Buying a property is not something that anyone should underestimate. I mean, we're talking about moving to a place you would call home and it wouldn't be fun if you realize that it doesn't feel like one after a few years because of an issue with the property itself.

Today, we want to talk about disclosures and how this can help you avoid a bad experience when you look into the Arizona real estate market to purchase your new home.

The Caveat Emptor in AZ

As a buyer, it's important to know the disclosure law regardless of what state you're in. These laws and regulations help you get a quick look at the property you're buying and avoid getting blindsided by its risks.

Historically, a lot of states followed the caveat emptor rule where a buyer really doesn't get a chance to be given an idea of the history and details of the property. This is also known as buyer beware because of the responsibility of checking a property to know all of its information.

Is Arizona a Buyer Beware State?

Buyers have to be aware of this and you are expected to do it by your own means. This includes using your own money to do a home inspection which can really put a dent in your purchase money.

Good thing this changed as Arizona is one of the states that moved out of this caveat emptor rule. This means that buyers will be proactively informed of the information that the seller knows about the property through a disclosure statement form.

Is Arizona a Buyer Beware State?

However, unlike some of the states that moved out of the buyer beware rule, Arizona isn't heavy-handed when it comes to disclosing property information. This is because the seller is only required by law to share material information. This pertains to the materials that "have an impact on the value of the property, the buyer's decision to purchase, or use of the property".

This means that sellers are only required to disclose everything they know about the property when it comes to the materials. The form also allows them to answer "Do Not Know" when they genuinely don't have any knowledge about an item in question.

Is it Buyer Beware?

Since Arizona doesn't really require the seller or an owner of a property that's being sold in the real estate market to know it all, the caveat emptor or buyer beware somewhat still applies here.

As a buyer, you still need to be cautious and do your due diligence to have the property checked. At best, sellers are only required to disclose the flood hazard and flood zone of the property — assuming they are aware of it. However, it's a different story if you're a real estate professional who's helping someone sell a property.

If you're doing a real estate transaction with a real estate agent, you will be able to get more out of that disclosure law. These agents are expected to really be able to know things about the property.

Despite having no standard form required, Arizona encourages sellers to use the Residential Seller's Property Disclosure Statement form (some would call this "spuds").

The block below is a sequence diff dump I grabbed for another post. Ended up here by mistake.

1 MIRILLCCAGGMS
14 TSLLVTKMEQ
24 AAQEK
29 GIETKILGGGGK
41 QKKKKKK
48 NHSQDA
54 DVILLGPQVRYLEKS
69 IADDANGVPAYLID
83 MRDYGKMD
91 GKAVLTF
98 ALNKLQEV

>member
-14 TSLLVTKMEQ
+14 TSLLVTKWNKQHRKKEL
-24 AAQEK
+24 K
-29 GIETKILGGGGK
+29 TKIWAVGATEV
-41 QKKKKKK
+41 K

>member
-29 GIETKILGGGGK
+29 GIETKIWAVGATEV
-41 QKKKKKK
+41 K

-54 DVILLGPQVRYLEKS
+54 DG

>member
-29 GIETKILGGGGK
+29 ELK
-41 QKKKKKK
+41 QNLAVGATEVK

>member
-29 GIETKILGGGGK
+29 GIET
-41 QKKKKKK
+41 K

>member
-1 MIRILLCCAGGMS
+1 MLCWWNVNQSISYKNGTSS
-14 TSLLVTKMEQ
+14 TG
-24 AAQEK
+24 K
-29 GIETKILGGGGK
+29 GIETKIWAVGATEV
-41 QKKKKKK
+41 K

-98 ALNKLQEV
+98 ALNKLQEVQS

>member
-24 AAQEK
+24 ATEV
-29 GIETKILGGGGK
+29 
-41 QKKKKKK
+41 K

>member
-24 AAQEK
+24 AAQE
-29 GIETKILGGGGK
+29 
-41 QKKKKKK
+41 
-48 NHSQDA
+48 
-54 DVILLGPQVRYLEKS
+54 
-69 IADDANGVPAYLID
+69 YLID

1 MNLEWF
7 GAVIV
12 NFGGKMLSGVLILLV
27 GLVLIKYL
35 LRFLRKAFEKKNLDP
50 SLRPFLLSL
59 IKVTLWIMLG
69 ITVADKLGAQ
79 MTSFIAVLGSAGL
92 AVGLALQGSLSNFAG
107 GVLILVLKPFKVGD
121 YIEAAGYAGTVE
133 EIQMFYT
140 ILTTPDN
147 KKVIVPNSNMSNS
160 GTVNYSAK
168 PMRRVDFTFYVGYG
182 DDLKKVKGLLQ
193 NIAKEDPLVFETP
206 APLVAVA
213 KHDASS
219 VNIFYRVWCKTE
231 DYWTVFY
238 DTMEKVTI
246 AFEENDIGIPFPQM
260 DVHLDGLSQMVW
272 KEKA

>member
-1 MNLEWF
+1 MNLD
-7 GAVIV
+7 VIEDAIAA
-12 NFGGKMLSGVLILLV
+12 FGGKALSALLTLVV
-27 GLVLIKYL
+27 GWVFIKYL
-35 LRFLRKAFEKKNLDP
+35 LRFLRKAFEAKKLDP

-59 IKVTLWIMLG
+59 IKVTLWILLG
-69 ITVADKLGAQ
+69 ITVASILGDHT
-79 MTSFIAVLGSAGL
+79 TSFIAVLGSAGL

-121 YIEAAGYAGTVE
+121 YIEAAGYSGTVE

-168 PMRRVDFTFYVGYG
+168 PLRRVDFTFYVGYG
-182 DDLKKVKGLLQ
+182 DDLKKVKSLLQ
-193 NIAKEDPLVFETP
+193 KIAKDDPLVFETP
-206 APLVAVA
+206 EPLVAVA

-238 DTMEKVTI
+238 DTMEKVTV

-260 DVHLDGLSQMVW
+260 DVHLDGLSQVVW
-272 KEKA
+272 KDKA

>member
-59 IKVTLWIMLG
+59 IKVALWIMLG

This is the part where if you're a buyer, you want to check on the flood data of the property. This can be done by asking the right questions to the current owner.

This includes reviewing previous flood claims, flood history, and flood risks. Generally, this information is only accessible to the current property owner. This can be gathered with a help of a good flood insurance agent.

Knowing flood data on a property has a direct benefit for you once you close on a deal on that property since you also know where your flood insurance will lie.

Home Sweet Home

Buying a new home can mean the world to anyone. This is a place where our children will also build their families. A lot of memories come here and it would really be sad if the start of it is not a good memory.

This is why it's important to understand your risks when moving to a new home and how disclosure laws can help you make a final decision. This also impacts your insurance especially when it comes to flood insurance.

Right now, the federal flood insurance through the National Flood Insurance Program (NFIP) assesses these flood data to determine the premium rates. This is one of the results of federal flood insurance moving into the new Risk Rating 2.0 program.

You can see our coverage for the Risk Rating 2.0 impacts on Phoenix, Arizona below:

This has been something that the private flood market in Arizona has been doing as well. If you want to know how these two options are different, feel free to watch our video where we do a rematch between the NFIP and private flood:

If you've got questions understanding how to utilize your due diligence to understand the flood risks for a home that you're looking to buy, the flood risks in Arizona, or anything related to flood insurance, click below to go to our Flood Learning Center:

Flood Insurance Guru | Service | Knowledge Base

You can also call us by clicking the link below:

The Flood Insurance Guru | 2054514294

Remember, we have an educational background in flood mitigation and we want to use this to help you avoid getting blindsided by flood risks, understanding your flood insurance, and protecting the value of your property long-term. 

Chris Greene

Author

Chris Greene

President of The Flood Insurance Guru
M.S. in Emergency Management with a focus in Flood Mitigation
flood@communityfirstagency.com

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